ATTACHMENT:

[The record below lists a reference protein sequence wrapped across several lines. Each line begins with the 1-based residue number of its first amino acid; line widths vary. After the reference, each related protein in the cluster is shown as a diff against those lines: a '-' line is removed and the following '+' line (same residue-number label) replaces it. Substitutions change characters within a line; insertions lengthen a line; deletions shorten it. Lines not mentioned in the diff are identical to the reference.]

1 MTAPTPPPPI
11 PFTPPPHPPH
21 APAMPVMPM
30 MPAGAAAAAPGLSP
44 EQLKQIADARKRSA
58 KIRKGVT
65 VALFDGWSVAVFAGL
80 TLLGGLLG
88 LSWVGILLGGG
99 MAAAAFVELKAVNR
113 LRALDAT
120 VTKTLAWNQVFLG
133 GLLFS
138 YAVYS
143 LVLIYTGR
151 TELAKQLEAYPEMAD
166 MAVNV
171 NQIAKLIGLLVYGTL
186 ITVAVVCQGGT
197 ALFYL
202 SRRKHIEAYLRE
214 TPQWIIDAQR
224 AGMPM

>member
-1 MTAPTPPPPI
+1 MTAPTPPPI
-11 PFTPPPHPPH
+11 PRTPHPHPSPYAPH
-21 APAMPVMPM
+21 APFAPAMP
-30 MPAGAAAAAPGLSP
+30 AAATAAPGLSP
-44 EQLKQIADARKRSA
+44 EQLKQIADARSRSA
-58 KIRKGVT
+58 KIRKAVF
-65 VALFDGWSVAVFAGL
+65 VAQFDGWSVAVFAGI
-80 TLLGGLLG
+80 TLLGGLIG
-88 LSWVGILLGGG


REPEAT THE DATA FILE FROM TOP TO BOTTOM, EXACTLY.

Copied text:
[The record below lists a reference protein sequence wrapped across several lines. Each line begins with the 1-based residue number of its first amino acid; line widths vary. After the reference, each related protein in the cluster is shown as a diff against those lines: a '-' line is removed and the following '+' line (same residue-number label) replaces it. Substitutions change characters within a line; insertions lengthen a line; deletions shorten it. Lines not mentioned in the diff are identical to the reference.]

1 MTAPTPPPPI
11 PFTPPPHPPH
21 APAMPVMPM
30 MPAGAAAAAPGLSP
44 EQLKQIADARKRSA
58 KIRKGVT
65 VALFDGWSVAVFAGL
80 TLLGGLLG
88 LSWVGILLGGG
99 MAAAAFVELKAVNR
113 LRALDAT
120 VTKTLAWNQVFLG
133 GLLFS
138 YAVYS
143 LVLIYTGR
151 TELAKQLEAYPEMAD
166 MAVNV
171 NQIAKLIGLLVYGTL
186 ITVAVVCQGGT
197 ALFYL
202 SRRKHIEAYLRE
214 TPQWIIDAQR
224 AGMPM

>member
-1 MTAPTPPPPI
+1 MTAPTPPPI
-11 PFTPPPHPPH
+11 PRTPHPHPSPYAPH
-21 APAMPVMPM
+21 APFAPAMP
-30 MPAGAAAAAPGLSP
+30 AAATAAPGLSP
-44 EQLKQIADARKRSA
+44 EQLKQIADARSRSA
-58 KIRKGVT
+58 KIRKAVF
-65 VALFDGWSVAVFAGL
+65 VAQFDGWSVAVFAGI
-80 TLLGGLLG
+80 TLLGGLIG
-88 LSWVGILLGGG